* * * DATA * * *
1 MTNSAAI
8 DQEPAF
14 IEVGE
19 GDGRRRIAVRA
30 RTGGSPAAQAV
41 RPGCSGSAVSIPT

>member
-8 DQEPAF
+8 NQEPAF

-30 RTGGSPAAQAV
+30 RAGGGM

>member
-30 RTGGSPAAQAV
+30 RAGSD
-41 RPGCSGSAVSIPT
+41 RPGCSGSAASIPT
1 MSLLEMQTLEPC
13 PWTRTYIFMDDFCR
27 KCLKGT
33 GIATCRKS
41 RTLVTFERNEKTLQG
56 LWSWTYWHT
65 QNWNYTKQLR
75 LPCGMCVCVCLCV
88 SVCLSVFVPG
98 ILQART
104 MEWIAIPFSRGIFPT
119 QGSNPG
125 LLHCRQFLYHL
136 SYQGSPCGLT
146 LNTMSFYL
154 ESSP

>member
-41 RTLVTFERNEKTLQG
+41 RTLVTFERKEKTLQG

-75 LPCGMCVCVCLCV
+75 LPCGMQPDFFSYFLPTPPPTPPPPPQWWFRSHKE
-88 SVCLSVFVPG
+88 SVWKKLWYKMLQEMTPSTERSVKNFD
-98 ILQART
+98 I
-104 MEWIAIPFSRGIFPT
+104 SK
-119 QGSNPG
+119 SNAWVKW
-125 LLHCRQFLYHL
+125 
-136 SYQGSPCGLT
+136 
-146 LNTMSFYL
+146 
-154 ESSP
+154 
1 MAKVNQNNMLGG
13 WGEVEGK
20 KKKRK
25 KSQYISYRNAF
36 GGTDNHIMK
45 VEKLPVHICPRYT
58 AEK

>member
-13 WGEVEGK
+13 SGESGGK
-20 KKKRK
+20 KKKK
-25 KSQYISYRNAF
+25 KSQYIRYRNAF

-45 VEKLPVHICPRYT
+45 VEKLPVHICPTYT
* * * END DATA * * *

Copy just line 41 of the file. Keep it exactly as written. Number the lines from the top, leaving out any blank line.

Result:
+98 I